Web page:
The Census of Antarctic Marine Life (CAML) - a SCAR programme, an IPY programme, and part of the global Census of Marine Life - found some 7500 animal species, 1000 more than were known before. Surprisingly, some 235 species were found to be common to both the Arctic and the Antarctic. See this article, published on 14th March for more details of this unexpected discovery.

The Russian Antarctic Expedition continues to make progress in drilling toward Subglacial Lake Vostok, the largest known subglacial lake on earth. The lake/ice interface is now believed to be less than 100 meters away. If all goes well, the first ever direct sampling of a subglacial lake beneath the vast East Antarctic ice sheet is expected to occur some time in 2009-2010, More here on the IPY website

On February 15th, 2009, the Brussels-based International Polar Foundation (IPF) officially inaugurated the new Princess Elisabeth Antarctica Station, the very first Antarctic research station ever designed and built to run entirely on renewable solar and wind energies.The new "zero emission" Belgian research station is the only research platform completed during the fourth International Polar Year (IPY) and constitutes Belgium's main contribution to IPY-4.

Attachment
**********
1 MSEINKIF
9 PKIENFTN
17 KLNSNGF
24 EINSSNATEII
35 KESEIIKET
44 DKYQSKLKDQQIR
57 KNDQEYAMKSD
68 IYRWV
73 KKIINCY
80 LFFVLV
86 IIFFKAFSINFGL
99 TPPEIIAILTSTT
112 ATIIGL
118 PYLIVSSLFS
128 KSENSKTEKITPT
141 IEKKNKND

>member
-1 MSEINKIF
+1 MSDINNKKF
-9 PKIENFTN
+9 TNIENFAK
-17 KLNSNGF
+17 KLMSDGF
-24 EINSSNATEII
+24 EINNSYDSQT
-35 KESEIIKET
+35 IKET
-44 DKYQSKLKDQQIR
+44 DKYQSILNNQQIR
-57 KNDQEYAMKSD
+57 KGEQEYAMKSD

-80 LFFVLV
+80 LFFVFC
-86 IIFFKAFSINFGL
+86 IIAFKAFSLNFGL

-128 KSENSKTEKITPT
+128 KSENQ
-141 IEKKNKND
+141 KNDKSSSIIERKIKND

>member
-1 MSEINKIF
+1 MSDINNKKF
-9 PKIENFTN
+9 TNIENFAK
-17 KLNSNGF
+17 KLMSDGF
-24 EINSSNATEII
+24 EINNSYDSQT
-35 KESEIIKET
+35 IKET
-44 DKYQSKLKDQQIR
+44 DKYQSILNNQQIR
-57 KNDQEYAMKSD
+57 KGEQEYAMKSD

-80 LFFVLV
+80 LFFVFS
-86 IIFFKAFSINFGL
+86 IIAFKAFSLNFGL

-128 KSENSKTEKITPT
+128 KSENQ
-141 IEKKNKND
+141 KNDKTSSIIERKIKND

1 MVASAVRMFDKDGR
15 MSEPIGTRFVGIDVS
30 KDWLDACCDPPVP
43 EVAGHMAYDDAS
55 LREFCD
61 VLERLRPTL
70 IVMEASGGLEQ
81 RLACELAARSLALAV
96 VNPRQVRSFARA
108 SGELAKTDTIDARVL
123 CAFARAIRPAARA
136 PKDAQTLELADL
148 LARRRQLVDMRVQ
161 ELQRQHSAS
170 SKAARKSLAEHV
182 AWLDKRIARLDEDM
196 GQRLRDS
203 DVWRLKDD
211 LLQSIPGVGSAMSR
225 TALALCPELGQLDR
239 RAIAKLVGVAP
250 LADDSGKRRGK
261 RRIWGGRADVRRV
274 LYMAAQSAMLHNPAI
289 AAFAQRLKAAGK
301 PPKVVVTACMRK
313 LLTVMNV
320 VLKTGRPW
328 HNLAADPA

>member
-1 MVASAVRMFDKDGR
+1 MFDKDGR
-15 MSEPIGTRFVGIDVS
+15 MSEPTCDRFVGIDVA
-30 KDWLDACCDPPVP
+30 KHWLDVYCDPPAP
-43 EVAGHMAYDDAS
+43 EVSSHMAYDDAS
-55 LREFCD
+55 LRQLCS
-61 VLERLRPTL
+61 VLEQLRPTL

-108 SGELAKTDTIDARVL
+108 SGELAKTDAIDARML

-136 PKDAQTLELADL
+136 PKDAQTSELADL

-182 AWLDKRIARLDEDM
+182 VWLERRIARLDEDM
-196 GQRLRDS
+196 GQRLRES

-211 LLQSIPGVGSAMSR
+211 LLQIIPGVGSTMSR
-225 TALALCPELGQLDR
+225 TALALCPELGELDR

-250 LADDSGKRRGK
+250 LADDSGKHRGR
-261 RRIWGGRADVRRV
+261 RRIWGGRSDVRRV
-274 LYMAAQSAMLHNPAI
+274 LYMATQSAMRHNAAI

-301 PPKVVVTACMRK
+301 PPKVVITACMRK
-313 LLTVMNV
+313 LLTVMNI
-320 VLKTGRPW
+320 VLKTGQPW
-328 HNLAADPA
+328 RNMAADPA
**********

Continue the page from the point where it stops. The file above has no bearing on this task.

From the Secretaries

Membership (Ann Bean) (

New Friends

A very warm welcome is extended to all new members. Membership is currently 640.

Passing Friends

We are very sorry to hear of the passing in October last year of Mr F G Larminie.

Some Dates for your Diary

Event Date: Time: Location:
Friends Summer visit to BAS 6th June 11:30 BAS, Madingley
Michaelmas Term Lecture 3rd October 20:00 Pfizer (Chemistry) Lecture theatre
Michaelmas Term Lecture 17th October 20:00 Pfizer (Chemistry) Lecture theatre
Michaelmas Term Lecture 31st October 20:00 Pfizer (Chemistry) Lecture theatre
AGM 2009 and fund-raising event 14th November From 17:00 BMS (Main Chemistry) Lecture theatre
Michaelmas Term Lecture 28th November 20:00 Pfizer (Chemistry) Lecture theatre
A moulting King Penguin on Macquarie Island. Image © 2000 Robin Back
King Penguin chick, Macquarie Island
We are most grateful to Hurtigruten for sponsoring this edition of Polar Bytes. More details at Hurtigruten Logo